Here’s a tale of workplace terror so harrowing that one of the characters even used a pseudonym when he filed for workers’ comp … for injuries he had yet to receive.
John Doe worked as a mail handler for the U.S. Postal Service in Trenton. In October 2006, Doe claimed that co-worker Carlos Arroyo confronted him for moving Arroyo’s mail. In front of several witnesses, Arroyo allegedly shouted at Doe, then shoved him. When Doe complained, managers sent him and Arroyo home pending an investigation.
The Postal Service instructed Doe to return to work two days later, and his managers assured him he would be working alone. But about two weeks later,informed Doe that Arroyo was returning to work.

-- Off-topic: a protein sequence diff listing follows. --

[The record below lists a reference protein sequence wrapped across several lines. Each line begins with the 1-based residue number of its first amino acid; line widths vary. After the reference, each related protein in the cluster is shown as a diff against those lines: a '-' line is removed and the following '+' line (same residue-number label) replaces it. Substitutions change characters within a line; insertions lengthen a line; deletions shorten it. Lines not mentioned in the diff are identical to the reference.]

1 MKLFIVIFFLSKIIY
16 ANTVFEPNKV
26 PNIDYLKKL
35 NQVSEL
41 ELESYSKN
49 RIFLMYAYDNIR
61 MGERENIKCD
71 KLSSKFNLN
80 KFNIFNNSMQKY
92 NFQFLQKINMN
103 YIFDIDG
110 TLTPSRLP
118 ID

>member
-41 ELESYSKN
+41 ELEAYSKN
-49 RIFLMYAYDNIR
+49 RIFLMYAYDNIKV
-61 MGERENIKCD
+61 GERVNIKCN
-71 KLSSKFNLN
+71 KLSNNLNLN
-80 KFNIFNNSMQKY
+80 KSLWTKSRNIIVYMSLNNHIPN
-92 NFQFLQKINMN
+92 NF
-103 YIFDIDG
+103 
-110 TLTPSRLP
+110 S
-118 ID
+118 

Doe said he did not feel safe in Arroyo’s presence. Post office managers said they could not transfer Arroyo, so Doe agreed to transfer to a different facility. But after a few weeks, the postmaster told him to return to his original work site or apply for a new job. Doe refused to work with Arroyo and began calling in sick instead.
Doe filed a workers’ compensation claim, alleging he suffered from anxiety over his confrontation with Arroyo. The workers’ compensation board found that, while Doe was clearly suffering from anxiety due to the confrontation with Arroyo, his anxiety was centered on a fear of future injury. It turned down his request for benefits.
The “possibility of a future injury does not constitute an injury,” the board ruled.